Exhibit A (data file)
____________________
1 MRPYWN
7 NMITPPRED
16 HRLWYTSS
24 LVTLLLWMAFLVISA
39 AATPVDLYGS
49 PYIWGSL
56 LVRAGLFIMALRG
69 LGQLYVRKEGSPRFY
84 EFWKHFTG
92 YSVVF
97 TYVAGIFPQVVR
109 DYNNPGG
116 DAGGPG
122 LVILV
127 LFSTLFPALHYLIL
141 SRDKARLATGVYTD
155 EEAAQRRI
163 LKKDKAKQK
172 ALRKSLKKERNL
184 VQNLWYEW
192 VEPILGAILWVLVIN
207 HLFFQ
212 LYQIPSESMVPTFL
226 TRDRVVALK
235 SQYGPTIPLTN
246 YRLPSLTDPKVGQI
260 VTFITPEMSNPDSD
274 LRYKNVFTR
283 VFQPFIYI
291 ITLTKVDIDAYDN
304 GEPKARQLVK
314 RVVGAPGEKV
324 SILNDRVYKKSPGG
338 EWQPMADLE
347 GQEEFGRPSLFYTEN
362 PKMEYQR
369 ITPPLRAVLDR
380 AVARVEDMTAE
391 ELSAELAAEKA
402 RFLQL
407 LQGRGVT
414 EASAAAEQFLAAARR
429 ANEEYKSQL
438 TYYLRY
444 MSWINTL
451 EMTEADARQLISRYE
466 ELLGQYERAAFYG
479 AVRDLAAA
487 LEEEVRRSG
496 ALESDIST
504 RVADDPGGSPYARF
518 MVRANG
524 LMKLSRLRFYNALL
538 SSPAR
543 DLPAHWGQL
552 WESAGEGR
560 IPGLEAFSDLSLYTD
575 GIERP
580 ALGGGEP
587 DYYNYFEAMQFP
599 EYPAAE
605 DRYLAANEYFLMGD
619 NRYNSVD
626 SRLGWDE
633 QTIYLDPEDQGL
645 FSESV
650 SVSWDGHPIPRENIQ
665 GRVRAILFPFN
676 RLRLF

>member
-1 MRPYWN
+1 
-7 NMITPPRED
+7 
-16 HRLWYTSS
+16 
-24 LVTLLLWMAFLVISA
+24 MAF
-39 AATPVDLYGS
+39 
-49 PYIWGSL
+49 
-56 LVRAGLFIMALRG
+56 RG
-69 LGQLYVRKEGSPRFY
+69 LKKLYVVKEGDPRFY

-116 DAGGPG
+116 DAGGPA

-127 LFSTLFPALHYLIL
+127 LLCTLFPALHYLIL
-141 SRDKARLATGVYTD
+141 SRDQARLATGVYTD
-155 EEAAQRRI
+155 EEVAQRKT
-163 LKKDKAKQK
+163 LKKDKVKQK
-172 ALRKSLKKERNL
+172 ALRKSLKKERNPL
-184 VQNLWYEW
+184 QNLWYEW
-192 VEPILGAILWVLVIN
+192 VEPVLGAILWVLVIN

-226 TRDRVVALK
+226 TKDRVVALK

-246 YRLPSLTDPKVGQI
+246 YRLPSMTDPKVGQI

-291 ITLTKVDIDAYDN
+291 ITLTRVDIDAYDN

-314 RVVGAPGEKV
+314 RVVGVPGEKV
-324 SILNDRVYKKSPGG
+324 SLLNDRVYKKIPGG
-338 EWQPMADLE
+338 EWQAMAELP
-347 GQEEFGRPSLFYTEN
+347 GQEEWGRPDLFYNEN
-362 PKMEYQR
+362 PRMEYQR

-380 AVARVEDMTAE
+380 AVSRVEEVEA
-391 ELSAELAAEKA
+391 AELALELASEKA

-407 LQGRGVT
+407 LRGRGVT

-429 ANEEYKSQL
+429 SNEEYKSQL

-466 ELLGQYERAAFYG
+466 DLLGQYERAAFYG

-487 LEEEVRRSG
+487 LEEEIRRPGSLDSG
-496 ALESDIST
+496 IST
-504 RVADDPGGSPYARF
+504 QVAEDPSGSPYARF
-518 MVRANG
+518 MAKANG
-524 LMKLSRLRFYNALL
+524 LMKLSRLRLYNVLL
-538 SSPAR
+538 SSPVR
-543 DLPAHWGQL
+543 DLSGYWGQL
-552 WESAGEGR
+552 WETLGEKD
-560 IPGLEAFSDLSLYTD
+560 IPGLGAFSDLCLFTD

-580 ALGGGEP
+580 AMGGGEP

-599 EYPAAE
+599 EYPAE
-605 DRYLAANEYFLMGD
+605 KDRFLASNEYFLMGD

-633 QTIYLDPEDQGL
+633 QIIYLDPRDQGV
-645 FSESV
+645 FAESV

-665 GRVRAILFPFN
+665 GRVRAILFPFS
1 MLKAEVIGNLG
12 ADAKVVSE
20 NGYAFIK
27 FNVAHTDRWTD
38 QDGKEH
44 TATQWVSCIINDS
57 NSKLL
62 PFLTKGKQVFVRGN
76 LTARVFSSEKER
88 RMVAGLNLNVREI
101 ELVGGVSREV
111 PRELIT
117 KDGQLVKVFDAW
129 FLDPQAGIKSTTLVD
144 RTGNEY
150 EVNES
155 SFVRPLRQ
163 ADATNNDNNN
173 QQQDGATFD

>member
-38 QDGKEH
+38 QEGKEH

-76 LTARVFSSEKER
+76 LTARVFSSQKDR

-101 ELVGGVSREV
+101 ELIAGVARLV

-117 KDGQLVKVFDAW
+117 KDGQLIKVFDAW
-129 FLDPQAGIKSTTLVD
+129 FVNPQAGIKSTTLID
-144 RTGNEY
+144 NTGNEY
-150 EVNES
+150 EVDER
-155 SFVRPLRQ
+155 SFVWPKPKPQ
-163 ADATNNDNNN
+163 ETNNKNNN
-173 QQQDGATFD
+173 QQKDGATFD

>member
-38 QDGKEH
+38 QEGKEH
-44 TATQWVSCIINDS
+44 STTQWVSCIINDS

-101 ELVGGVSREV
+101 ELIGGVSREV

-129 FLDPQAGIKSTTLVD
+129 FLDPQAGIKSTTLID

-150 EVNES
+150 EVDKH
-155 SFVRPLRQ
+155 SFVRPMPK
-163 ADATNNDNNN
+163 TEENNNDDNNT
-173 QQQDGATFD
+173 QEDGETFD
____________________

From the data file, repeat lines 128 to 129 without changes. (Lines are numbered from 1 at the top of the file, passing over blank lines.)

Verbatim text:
+466 DLLGQYERAAFYG

-487 LEEEVRRSG